The New York Times reports
Tearing a hole in the veil of secrecy surrounding Swiss banking, UBS agreed on Wednesday to pay $780 million to settle federal claims that it helped wealthy Americans evade taxes and to disclose the names of up to 19,000 clients.
Under the agreement, UBS admitted to conspiracy to defraud the Internal Revenue Service.
It's that agreement to give up the names of its wealthy clients that's the big deal here. The bank had been refusing to disclose the names, but appeared to cave with the threat of indictments hanging over its head.
Prosecutors allege that UBS helped clients evade $300 million a year in taxes.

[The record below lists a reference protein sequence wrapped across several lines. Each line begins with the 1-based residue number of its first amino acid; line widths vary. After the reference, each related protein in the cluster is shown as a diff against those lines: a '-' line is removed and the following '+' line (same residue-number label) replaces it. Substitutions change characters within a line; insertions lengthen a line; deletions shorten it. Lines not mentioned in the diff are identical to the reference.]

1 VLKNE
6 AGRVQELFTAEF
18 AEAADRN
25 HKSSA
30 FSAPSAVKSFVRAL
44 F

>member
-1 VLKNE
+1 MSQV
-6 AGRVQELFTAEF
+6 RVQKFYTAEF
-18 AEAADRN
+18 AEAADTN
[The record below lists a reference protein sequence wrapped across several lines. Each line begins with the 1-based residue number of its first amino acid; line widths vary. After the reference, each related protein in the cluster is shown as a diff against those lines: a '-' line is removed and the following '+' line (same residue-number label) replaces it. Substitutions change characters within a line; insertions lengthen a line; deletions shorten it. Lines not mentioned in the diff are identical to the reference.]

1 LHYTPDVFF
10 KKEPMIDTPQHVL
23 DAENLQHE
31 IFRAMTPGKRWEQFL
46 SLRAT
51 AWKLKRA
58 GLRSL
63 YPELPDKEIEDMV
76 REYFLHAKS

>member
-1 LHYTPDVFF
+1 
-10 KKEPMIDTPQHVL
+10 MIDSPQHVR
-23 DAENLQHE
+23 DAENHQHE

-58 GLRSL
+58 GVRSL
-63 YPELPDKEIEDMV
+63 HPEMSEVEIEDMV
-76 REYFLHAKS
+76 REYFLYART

Last fall, Raoul Weil, who ran the firm's global wealth management and business banking division, was indicted in connection with the scheme. And a few months earlier, a former UBS exec, Bradley Birkenfeld, pleaded guilty to helping a client evade millions of dollars in federal income taxes while with the firm.